The National Waste and Recycling Association (NWRA) responded to a request for input from Senator Tom Udall (D-NM) and Representative Alan Lowenthal (D-CA) on their discussion draft of federal Extended Producer Responsibility legislation. While the discussion draft is an improvement on the principles outlined by Sen. Udall and Rep. Lowenthal in August, NWRA believes that many aspects of the bill remain counterproductive to the overall goal of cleaning up plastic waste and announces its strong opposition to the proposal.
NWRA appreciates the addition of language pertaining to minimum recycled content as NWRA advocated for during the initial comment period. The inclusion, however, of a national container deposit or federal “bottle bill,” the one-size fits all approach to recycling collection, and the potential that this bill will lead manufacturers to label items as recyclable even though there is no market for the materials leads the association to oppose the bill.
“We can achieve the same end of reducing plastic waste pollution by encouraging more recycled content in the manufacturing of plastic products, improving products through better consumer product and product packaging designs, and by providing tax and other incentives to promote the development of new domestic markets and increased domestic recycling capacity,” wrote NWRA President and CEO Darrell Smith.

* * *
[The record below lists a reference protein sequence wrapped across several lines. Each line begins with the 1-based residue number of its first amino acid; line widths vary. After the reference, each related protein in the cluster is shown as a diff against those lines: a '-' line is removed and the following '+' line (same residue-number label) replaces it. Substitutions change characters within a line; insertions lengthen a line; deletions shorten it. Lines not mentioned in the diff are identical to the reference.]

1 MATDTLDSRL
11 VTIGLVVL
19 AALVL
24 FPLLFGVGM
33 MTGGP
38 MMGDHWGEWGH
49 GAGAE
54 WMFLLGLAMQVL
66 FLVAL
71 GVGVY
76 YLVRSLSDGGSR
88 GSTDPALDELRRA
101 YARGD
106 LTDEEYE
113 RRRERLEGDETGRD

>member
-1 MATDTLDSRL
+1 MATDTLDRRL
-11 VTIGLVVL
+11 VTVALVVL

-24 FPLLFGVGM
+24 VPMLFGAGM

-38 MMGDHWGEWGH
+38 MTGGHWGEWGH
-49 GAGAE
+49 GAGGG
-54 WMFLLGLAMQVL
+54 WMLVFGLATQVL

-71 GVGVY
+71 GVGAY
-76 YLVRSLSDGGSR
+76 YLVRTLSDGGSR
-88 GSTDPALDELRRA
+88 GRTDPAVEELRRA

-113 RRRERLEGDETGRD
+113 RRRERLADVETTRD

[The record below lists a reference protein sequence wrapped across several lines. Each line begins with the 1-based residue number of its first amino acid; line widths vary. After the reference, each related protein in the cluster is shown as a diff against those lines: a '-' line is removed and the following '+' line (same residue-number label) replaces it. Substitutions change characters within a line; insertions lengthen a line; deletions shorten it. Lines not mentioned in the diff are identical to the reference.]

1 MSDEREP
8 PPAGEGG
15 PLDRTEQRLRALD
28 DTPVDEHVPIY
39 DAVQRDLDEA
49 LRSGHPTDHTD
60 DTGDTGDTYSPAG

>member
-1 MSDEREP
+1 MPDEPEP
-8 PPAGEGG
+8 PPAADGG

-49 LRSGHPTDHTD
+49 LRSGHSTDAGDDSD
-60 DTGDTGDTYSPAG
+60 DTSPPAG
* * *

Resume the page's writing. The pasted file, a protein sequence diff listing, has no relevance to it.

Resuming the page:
“Congress should move forward with legislation encouraging use of minimum recycled content to bolster the domestic market for these commodities, incentivizing increased domestic recycling capacity, and providing resources for localities to better educate their citizens on what their local recycling programs can process.”
NWRA previously announced its support for the bipartisan RECOVER Act introduced by Reps. Tony Cardenas (D-CA) and Larry Bucshon (R-IN) to bolster domestic recycling capacity as well as the RECYCLE Act introduced today by Sens. Rob Portman (R-OH) and Debbie Stabenow (D-MI) to educate consumers and households about what is accepted in their local residential recycling programs.